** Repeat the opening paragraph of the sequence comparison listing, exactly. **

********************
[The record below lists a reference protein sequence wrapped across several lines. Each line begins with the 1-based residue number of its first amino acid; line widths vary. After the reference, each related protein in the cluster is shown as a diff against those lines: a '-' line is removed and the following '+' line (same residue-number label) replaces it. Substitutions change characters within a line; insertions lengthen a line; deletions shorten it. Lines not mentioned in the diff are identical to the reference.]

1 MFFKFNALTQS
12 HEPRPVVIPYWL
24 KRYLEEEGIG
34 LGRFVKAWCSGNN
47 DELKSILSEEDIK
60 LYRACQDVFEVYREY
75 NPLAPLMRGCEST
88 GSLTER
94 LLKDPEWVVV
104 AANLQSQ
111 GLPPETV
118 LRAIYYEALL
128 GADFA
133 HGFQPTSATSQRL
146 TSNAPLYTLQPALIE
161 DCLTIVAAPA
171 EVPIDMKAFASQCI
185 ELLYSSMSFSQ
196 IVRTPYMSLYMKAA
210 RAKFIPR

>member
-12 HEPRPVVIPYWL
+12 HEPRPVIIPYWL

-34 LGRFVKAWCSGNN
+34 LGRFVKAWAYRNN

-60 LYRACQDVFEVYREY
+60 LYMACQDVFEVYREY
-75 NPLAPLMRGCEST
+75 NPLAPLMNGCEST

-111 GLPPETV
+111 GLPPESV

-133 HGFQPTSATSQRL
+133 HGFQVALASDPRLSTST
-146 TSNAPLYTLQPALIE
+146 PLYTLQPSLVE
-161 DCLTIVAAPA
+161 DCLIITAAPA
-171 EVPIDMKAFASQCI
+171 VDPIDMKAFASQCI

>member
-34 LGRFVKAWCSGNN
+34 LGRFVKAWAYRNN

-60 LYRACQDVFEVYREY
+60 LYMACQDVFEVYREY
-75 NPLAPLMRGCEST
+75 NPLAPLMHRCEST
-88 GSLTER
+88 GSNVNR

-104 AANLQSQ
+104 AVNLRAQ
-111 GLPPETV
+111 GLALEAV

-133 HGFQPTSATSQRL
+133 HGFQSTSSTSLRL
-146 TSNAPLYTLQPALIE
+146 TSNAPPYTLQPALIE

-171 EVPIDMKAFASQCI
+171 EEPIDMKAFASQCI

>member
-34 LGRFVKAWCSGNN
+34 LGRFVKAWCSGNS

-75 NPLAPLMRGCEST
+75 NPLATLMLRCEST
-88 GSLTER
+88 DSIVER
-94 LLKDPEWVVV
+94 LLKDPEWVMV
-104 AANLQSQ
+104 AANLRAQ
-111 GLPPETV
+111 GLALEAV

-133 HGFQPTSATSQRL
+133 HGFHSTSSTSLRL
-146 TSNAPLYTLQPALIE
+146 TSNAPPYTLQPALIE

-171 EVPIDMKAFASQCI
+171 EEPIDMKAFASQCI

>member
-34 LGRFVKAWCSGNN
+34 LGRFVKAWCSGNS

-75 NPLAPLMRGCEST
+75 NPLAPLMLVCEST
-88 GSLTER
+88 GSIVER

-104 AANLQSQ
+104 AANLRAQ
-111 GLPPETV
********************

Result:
[The record below lists a reference protein sequence wrapped across several lines. Each line begins with the 1-based residue number of its first amino acid; line widths vary. After the reference, each related protein in the cluster is shown as a diff against those lines: a '-' line is removed and the following '+' line (same residue-number label) replaces it. Substitutions change characters within a line; insertions lengthen a line; deletions shorten it. Lines not mentioned in the diff are identical to the reference.]